Defensive laser weapons could also be used to jam an attacking missile as well, developers explained.
“You may not want to destroy the incoming missile but rather throw the laser off course – spoof it,” Zacharias said.
Also, synchronizing laser weapons with optics technology from a telescope could increase the precision needed to track and destroy fast moving enemy attacks, he said.
Another method of increasing laser fire power is to bind fiber optic cables together to, for example, turn a 1 Kilowatt laser into a 10-Kilowatt weapon.
“Much of the issue with fiber optic lasers is stability and an effort to make lasers larger,” he explained.
Targeting for the laser could also seek to connect phased array radars and lasers on the same wavelength to further synchronize the weapon.
Laser Weapons for Fighter Jets
Aircraft-launched laser weapons from fighter jets could eventually be engineered for a wide range of potential uses, including air-to-air combat, close air support, counter-UAS(drone), counter-boat, ground attack and even missile defense, officials said.
Low cost is another key advantage of laser weapons, as they can prevent the need for high-cost missiles in many combat scenarios.
Air Force Research Laboratory officials have said they plan to have a program of record for air-fired laser weapons in place by 2023.
Ground testing of a laser weapon called the High Energy Laser, or HEL, has taken place in the last few years at White Sands Missile Range, N.M. The High Energy Laser test is being conducted by the Air Force Directed Energy Directorate, Kirtland AFB, New Mexico.
The first airborne tests are slated to take place by 2021, service officials said.
Air Force leaders have said that the service plans to begin firing laser weapons from larger platforms such as C-17s and C-130s until the technological miniaturization efforts can configure the weapon to fire from fighter jets such as an F-15, F-16 or F-35.
Air Combat Command has commissioned the Self-Protect High Energy Laser Demonstrator Advanced Technology Demonstration which will be focused on developing and integrating a more compact, medium-power laser weapon system onto a fighter-compatible pod for self-defense against ground-to-air and air-to-air weapons, a service statement said.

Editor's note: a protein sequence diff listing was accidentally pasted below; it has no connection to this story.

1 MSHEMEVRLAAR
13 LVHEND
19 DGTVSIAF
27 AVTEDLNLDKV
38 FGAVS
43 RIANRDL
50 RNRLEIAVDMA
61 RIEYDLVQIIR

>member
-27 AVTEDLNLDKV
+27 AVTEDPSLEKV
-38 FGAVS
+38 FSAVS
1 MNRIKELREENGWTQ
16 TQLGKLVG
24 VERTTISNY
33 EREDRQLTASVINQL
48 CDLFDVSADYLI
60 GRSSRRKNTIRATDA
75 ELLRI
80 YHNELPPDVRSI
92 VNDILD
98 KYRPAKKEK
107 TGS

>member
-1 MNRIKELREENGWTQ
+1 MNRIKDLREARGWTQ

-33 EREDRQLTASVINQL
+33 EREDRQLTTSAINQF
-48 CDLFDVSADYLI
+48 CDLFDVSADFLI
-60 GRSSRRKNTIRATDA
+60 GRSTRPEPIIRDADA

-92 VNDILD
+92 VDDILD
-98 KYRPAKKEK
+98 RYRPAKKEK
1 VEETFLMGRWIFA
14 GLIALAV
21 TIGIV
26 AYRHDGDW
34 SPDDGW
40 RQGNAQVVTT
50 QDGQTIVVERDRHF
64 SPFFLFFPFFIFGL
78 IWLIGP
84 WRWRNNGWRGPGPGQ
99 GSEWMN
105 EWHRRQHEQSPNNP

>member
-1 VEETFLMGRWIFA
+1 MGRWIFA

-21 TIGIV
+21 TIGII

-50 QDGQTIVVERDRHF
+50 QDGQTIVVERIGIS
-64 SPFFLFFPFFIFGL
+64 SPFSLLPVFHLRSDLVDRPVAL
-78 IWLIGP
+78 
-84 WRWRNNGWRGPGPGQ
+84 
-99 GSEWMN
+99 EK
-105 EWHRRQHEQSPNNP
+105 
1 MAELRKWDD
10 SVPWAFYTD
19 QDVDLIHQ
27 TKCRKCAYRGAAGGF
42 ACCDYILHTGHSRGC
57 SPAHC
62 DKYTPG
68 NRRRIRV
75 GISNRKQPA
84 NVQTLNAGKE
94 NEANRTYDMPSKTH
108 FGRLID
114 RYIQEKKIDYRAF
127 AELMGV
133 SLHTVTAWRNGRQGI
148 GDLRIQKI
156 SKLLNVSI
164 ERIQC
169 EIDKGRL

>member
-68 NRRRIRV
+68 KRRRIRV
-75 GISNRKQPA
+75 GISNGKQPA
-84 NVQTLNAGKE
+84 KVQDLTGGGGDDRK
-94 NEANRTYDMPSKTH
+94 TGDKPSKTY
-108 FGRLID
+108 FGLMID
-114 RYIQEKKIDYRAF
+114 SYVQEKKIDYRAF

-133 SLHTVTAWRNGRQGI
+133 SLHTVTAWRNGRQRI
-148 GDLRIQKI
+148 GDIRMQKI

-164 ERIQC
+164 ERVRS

Air Force Special Operations Command is working with both the Air Force Research Laboratory and the Naval Support Facility Dahlgren to examine placing a laser on an AC-130U gunship to provide an offensive capability.
Another advantage of lasers is an ability to use a much more extended magazine for weapons. Instead of flying with six or seven missiles on or in an aircraft, a directed energy weapon system could fire thousands of shots using a single gallon of jet fuel, Air Force experts said.
Overall, officials throughout the Department of Defense are optimistic about beam weapons and, more generally, directed-energy technologies.
Laser weapons could be used for ballistic missile defense as well. Vice Adm. James Syring, Director of the Missile Defense Agency, said during the 2017 fiscal year budget discussion that “Laser technology maturation is critical for us.”
And the U.S. Navy also has several developmental programs underway to arm their destroyers and cruisers will possess these systems to help ships fend off drones and missiles.
As technology progresses, particularly in the realm of autonomous systems, many wonder if a laser-drone weapon will soon have the ability to find, acquire, track and destroy and enemy target using sensors, targeting and weapons delivery systems – without needing any human intervention.
While that technology is fast-developing, if not already here, the Pentagon operates under and established autonomous weapons systems doctrine requiring a “man-in-the-loop” when it comes to decisions about the use of lethal force, Zacharias explained.